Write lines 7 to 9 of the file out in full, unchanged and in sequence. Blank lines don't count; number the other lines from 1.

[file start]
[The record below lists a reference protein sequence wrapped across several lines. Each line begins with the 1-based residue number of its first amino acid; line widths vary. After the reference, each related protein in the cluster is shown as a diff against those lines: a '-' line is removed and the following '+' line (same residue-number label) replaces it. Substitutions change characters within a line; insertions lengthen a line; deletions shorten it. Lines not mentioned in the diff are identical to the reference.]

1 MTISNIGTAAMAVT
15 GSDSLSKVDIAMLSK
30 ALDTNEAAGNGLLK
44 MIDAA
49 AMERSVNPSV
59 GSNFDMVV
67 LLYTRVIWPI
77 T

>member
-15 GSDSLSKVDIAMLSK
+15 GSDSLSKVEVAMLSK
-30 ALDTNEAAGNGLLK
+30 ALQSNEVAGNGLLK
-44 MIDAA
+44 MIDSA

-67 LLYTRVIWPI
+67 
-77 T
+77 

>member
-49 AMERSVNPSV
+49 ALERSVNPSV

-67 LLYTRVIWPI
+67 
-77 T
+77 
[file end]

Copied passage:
59 GSNFDMVV
67 LLYTRVIWPI
77 T